• Do NOT take echinacea or immune stimulants.  Instead have a bottle of Yin Chaio (Yin Qiao) ready.  Yin Qiao is a traditional Chinese formula for epidemic heat diseases, also created when access to doctors was limited.
  • You can also take astragalus or reishi, but I will be making up tinctures of:  Gardenia fruit, Forsythia buds, Lomatium root, Andrographis herb, Boneset herb, Phellodendron and Astragalus.

Also see earlier posts:

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10 thoughts on “Don’t Use Echinacea for This Season’s Flu”

  1. Hi Karen,
    I very much respect your skills and expertise but I must debate this issue with you. What is your evidence for making this claim? The fear that Echinacea will cause a cytokine storm is like saying yarrow will cause a fever or chamomile tea will cause anaphylactic shock. There just isn’t enough evidence, traditional or scientific, to make this claim.

    I am unaware of any evidence that shows that Echinacea can stimulate a cytokine storm. There is very little evidence that H1N1 swine flu causes a cytokine storm, for that matter. There IS evidence that the H1N1 swine flu causes a viral pneumonia, which is a very different pathology.

    I’m groaning at your claim because I STILL see the myth passed on that Echinacea doesn’t work after 5 weeks, which is a fallacy based on a mistranslation of a German research study in which the immune measures decreased after 5 weeks BECAUSE the researchers STOPPED giving Echinacea to the study participants. Yet, ever since then, the myth keeps getting passed on and on.

    Or the myth that Echinacea shouldn’t be used in autoimmune conditions. But that’s another issue. There are so many myths being claimed about Echinacea! Like the one that Echinacea contains liver toxins. I can show you the exact source of this myth – a chemistry inaccuracy published in a medical journal.

    Echinacea is, in fact, one of the best preventatives for colds and flus and the best herbs to use to heal tissues after having a cold or flu. How many people will suffer because they didn’t use Echinacea? What is the risk vs. benefit?

    I’m sorry to challenge you on this. I am on your side. But I feel you need to show some good evidence for this claim you are making. Do you have any studies? Any case histories?

    Thanks for your patience. Best Regards, Robyn Klein

  2. Hi Robyn,

    First off I am starting from a clinical rather than a research premise. I cannot recommend herbs that have a good chance of being inappropriate. So while I concur that it is not proven beyond a doubt that echinacea causes a cytokine storm, I think there is good clinical evidence that it could do so and other herbs are available.

    I do have clinical experience where people with combination hypofunctioning and hyperfunctioning immune systems get hyperreactive with echinacea. Echinacea is classified as an immunostimulant, rather than an immunomodulator. The main difference between those two classes is that a stimulant will continue to stimulate even after the immune system is functional. An immunomodulator will bring up a hypofunctional immune system and will downregulate a hyperactive immune system. The coffee versus ginseng analogy is relevant here.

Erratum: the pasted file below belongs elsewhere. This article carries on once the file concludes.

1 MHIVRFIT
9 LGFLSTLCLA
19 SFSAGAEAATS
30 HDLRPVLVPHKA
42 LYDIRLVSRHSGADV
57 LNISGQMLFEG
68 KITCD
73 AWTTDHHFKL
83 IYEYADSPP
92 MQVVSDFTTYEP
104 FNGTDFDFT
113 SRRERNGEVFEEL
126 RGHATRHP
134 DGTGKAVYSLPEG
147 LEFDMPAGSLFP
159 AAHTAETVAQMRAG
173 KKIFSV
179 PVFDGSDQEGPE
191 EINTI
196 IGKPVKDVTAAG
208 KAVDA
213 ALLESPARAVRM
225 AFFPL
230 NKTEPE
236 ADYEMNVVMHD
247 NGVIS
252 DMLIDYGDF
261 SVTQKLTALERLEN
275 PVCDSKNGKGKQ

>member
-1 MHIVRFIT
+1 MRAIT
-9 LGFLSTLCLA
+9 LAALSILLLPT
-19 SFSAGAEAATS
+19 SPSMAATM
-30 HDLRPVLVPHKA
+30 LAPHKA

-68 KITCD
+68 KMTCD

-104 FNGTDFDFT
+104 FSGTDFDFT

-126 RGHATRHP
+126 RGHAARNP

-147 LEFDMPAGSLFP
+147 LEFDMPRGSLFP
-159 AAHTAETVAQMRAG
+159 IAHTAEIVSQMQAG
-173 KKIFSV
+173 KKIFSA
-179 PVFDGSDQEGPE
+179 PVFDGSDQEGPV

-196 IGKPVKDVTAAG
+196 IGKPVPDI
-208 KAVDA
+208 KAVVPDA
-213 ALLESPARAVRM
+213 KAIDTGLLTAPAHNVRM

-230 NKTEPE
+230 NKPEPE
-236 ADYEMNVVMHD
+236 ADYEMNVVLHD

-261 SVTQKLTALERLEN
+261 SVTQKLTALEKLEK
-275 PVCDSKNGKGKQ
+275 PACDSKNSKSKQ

In the current situation where we are dealing with a novel virus that has killed off several young healthy people within a few days, I think it is appropriate to use immunomodulators instead of immunostimulants. This flu may or may not develop into predominant strains with cytokine storms, but it is a novel virus in a largely virgin field that has shown the potential, as it also shows potential to cause pneumonia. We do not have a choice between echinacea and nothing. There are a number of other herbs that are more appropriate.

    Immunomodulators include astragalus, which is great alone or combined with atractylodes, peony root and siler as in Jade Windscreen, a time tested preventative formula. Other immunomodulators are reishi, maitake, eleuthero, cordyceps, ginseng, ashwaganda, ligustrum, ginseng (in small amounts) and licorice. For illness I would combine them with heat-clearing medicinals like coptis, cultivated goldenseal, forsythia buds, gardenia fruit, phellodendron bark, scute, boneset, lomatiuim and andrographis to have a stronger effect. For pneumonia, I would add garlic or isatis.

    I do not use echinacea preventatively and don’t think it is appropriate. In the three grade system, where there are food grade, medicinal grade and low dose toxic grade herbs, echinacea falls in the middle class. I only reserve it for disease. Astragalus or elder are better preventative herbs. I also early stage infections with herbs that help use the body’s own immune function, inducing sweating as with boneset, ginger or siler.

    I don’t think the myths that echinacea shouldn’t be given past 5 weeks or that it causes liver toxins are relevant here. (Does anyone even believe the five week myth anymore?)

    As for autoimmune conditions, I would tend to avoid it because I have seen bad reactions, although not universally. Roswitha had a full fledged flare using echinacea at an AHG conference, witnessed by many of our colleagues, although our Australian friend who uses it for the autoimmune refused to take a look at her when informed by his staff who had administered it.